The French winger was the one who provided the assist for Barcelona’s 2nd goal on the night; a tasty cross from his left foot, right on the head of Gerard Pique. Very few players would have been capable of pulling off such a beautifully accurate cross.
And needless to say, bringing on Brathwaite in the dying moments of the game also proved to be a masterclass. The striker was on hand to brilliantly head in Alba’s cross in extra time.
He was brought on instead of Pedri, who is a midfielder. Brathwaite’s striker’s instincts were on point for the 3rd goal, something a central midfielder might have found to replicate in a similar position.
A formation change and player roles are useless if the team cannot produce the numbers. But that is what Barcelona did in the second leg. It is clearly evident in the image below. While the stats could be influenced by the extra 30 minutes played in the second leg, it is still impressive to see what transpired.
Barcelona kept a lot of the ball in the 2nd leg. This meant more passes (close to a thousand!) with a scary accuracy of 89%. That is a big improvement on their stats in the first leg and all this control of the ball was efficiently converted into chances by the team. They took 22 shots on goal as compared to 9 in the first leg.
Also, the team was crossing more (20 crosses in 2nd leg vs 5 crosses in 1st leg). This resulted in two out of their three goals and proved to be a very successful tactic on the night.
(All statistics in this sub-heading are backed in Image A)
Most importantly, individual players stepped up to the plate when it mattered the most. Instead of individual brilliance, the first leg saw two individual mistakes from Samuel Umtiti for Sevilla’s goals. He was easily dribbled past by Jules Kounde for their opener and failed the offside trap horribly to let Ivan Rakitic make a run behind him and score the second goal.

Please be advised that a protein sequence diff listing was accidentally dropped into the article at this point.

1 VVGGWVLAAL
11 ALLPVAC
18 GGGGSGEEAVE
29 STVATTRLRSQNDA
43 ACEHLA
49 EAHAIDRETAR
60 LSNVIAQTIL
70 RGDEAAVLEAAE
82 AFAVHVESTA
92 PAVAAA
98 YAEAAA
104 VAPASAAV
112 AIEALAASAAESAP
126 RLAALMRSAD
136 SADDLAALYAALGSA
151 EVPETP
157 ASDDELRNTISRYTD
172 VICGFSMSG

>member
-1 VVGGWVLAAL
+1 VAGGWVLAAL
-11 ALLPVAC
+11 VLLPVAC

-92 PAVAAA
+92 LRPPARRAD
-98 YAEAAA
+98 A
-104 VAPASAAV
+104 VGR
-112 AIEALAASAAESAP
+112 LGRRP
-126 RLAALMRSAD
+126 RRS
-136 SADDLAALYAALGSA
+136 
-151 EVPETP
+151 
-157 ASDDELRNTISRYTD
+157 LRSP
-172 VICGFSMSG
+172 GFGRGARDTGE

But that changed in the second leg. To begin with, Umtiti was benched. Probably a good move by Koeman given it was possible for the player to lose confidence after the first leg. And after all, a clean sheet is enough evidence of the move being a success.
Secondly, Ousmane Dembele pulled a rabbit out of his hat for Barcelona’s opener. The sweetly struck long shot got the comeback up and running.
Then, it was Marc-Andre Ter Stegen’s turn to be the hero. The German stopper was on hand to stop a penalty from Lucas Ocampos. A goal so late in the game for Sevilla would have changed the dynamic of the tie completely.
And it was Brathwaite’s athletic winner that got the win. It was surely a dream goal for any striker as he caught air to meet a gorgeous ball from left-back Alba. All in all, it was a complete performance from the team and everyone played their part.
It was expected that Barcelona would attack and it was expected that Sevilla would defend. But football is a more complicated sport than that. Barca had to be careful not to concede when attacking so much. They got their formation right and repelled most of what Sevilla threw at them.
Despite Messi not getting his name on the scoresheet, the Catalan side still managed 3 goals. And last but not the least, it was a brilliant managerial display from Koeman, who got a lot in the game as compared to his counterpart, Julen Lopetegui.